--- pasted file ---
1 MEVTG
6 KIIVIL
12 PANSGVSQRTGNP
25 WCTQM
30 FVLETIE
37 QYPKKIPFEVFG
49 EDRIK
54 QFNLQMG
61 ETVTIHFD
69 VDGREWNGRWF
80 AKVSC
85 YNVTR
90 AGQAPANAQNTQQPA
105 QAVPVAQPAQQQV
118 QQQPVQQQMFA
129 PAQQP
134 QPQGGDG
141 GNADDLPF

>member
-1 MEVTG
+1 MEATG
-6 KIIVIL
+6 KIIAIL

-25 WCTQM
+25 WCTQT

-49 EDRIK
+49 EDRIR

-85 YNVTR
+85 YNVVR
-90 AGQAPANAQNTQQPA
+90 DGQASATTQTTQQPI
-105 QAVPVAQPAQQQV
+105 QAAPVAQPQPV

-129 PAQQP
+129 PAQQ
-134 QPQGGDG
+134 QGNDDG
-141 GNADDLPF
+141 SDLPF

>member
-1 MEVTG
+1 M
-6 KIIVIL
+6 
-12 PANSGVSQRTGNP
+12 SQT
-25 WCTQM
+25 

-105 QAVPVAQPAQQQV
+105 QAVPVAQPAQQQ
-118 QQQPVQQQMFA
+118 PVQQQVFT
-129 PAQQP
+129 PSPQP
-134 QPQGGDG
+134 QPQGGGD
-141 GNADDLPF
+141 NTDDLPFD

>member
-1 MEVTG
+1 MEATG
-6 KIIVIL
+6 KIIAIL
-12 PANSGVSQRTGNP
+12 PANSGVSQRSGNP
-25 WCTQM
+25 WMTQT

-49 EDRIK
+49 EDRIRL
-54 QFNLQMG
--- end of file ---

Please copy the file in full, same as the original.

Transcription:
1 MEVTG
6 KIIVIL
12 PANSGVSQRTGNP
25 WCTQM
30 FVLETIE
37 QYPKKIPFEVFG
49 EDRIK
54 QFNLQMG
61 ETVTIHFD
69 VDGREWNGRWF
80 AKVSC
85 YNVTR
90 AGQAPANAQNTQQPA
105 QAVPVAQPAQQQV
118 QQQPVQQQMFA
129 PAQQP
134 QPQGGDG
141 GNADDLPF

>member
-1 MEVTG
+1 MEATG
-6 KIIVIL
+6 KIIAIL

-25 WCTQM
+25 WCTQT

-49 EDRIK
+49 EDRIR

-85 YNVTR
+85 YNVVR
-90 AGQAPANAQNTQQPA
+90 DGQASATTQTTQQPI
-105 QAVPVAQPAQQQV
+105 QAAPVAQPQPV

-129 PAQQP
+129 PAQQ
-134 QPQGGDG
+134 QGNDDG
-141 GNADDLPF
+141 SDLPF

>member
-1 MEVTG
+1 M
-6 KIIVIL
+6 
-12 PANSGVSQRTGNP
+12 SQT
-25 WCTQM
+25 

-105 QAVPVAQPAQQQV
+105 QAVPVAQPAQQQ
-118 QQQPVQQQMFA
+118 PVQQQVFT
-129 PAQQP
+129 PSPQP
-134 QPQGGDG
+134 QPQGGGD
-141 GNADDLPF
+141 NTDDLPFD

>member
-1 MEVTG
+1 MEATG
-6 KIIVIL
+6 KIIAIL
-12 PANSGVSQRTGNP
+12 PANSGVSQRSGNP
-25 WCTQM
+25 WMTQT

-49 EDRIK
+49 EDRIRL
-54 QFNLQMG